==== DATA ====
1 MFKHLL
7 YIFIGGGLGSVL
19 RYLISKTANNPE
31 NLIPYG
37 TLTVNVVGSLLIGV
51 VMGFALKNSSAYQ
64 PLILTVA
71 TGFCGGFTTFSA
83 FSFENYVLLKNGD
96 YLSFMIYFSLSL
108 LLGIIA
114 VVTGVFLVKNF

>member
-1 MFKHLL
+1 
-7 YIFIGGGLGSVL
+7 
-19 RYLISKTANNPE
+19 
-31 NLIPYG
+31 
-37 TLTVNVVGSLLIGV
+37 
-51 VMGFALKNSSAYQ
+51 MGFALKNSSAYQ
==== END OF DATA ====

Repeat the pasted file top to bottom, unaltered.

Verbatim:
1 MFKHLL
7 YIFIGGGLGSVL
19 RYLISKTANNPE
31 NLIPYG
37 TLTVNVVGSLLIGV
51 VMGFALKNSSAYQ
64 PLILTVA
71 TGFCGGFTTFSA
83 FSFENYVLLKNGD
96 YLSFMIYFSLSL
108 LLGIIA
114 VVTGVFLVKNF

>member
-1 MFKHLL
+1 
-7 YIFIGGGLGSVL
+7 
-19 RYLISKTANNPE
+19 
-31 NLIPYG
+31 
-37 TLTVNVVGSLLIGV
+37 
-51 VMGFALKNSSAYQ
+51 MGFALKNSSAYQ